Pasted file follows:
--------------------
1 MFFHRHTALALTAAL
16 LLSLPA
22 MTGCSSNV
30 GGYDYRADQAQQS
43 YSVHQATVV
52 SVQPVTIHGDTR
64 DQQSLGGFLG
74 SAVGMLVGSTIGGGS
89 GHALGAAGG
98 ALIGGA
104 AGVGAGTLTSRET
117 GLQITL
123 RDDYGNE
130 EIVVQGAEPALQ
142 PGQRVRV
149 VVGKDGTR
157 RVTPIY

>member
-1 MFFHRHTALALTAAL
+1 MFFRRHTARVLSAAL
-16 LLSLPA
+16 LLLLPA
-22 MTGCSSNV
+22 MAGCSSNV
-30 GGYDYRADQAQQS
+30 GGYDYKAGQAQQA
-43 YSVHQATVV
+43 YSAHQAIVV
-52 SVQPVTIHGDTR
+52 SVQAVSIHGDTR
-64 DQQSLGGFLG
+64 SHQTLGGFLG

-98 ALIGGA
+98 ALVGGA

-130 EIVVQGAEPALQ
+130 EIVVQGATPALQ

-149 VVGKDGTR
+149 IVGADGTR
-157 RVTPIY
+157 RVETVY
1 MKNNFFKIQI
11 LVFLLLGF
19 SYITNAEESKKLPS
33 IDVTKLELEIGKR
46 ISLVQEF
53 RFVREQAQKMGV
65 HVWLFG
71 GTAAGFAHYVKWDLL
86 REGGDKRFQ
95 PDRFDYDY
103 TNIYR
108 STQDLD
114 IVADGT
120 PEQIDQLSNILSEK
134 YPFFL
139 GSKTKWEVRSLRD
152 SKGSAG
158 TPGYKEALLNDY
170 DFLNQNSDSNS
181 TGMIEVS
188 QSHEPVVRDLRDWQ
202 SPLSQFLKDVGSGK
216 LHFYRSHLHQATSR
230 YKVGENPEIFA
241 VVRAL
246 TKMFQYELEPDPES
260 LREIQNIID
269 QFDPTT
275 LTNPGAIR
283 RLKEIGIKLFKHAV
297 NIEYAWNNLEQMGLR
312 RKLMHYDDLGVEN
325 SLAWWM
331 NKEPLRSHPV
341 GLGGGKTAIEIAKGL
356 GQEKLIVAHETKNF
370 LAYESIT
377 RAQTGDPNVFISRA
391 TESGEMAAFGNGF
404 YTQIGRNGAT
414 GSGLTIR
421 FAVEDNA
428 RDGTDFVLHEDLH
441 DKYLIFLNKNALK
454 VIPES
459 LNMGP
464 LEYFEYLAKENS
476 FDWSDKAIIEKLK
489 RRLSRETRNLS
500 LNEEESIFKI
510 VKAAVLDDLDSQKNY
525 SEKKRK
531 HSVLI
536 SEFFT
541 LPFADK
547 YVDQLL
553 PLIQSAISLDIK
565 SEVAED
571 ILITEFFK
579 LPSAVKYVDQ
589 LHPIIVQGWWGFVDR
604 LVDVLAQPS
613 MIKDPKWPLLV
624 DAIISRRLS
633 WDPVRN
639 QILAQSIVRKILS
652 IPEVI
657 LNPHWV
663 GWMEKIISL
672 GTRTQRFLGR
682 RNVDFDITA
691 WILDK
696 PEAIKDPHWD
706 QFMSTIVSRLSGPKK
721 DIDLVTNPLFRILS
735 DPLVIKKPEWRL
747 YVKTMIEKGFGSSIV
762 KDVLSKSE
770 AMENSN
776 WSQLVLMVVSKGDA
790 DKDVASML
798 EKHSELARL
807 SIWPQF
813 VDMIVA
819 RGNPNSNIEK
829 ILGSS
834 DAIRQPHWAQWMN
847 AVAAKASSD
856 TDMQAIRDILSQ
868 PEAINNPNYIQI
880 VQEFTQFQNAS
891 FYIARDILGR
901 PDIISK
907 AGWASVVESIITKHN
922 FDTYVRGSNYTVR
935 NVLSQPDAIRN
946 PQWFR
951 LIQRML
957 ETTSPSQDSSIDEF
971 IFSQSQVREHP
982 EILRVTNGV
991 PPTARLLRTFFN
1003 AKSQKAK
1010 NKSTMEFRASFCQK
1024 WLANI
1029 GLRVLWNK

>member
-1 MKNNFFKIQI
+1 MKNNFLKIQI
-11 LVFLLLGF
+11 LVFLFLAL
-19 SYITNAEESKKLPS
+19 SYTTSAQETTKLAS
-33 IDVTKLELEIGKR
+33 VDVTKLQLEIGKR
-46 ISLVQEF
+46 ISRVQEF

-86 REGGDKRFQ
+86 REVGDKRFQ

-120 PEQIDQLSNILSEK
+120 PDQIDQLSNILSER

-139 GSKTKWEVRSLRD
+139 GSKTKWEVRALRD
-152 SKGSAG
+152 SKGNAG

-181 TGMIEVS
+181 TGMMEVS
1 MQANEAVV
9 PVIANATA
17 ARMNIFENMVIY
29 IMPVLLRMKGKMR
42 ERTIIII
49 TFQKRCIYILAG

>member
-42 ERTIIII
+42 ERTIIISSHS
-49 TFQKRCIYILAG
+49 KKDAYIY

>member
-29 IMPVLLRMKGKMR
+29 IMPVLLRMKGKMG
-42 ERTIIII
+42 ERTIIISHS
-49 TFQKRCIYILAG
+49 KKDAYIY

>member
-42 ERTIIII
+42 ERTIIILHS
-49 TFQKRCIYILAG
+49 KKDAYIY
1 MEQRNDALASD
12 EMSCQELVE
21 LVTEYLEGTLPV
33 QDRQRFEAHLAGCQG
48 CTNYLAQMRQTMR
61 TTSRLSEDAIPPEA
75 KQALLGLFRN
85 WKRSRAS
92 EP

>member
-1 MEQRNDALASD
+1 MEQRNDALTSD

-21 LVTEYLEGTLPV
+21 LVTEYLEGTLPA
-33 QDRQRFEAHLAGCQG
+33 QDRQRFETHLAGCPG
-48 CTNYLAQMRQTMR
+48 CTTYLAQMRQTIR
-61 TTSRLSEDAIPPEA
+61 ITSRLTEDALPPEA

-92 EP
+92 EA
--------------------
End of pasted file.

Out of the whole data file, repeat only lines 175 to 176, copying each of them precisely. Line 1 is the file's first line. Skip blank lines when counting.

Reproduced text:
-42 ERTIIII
+42 ERTIIISSHS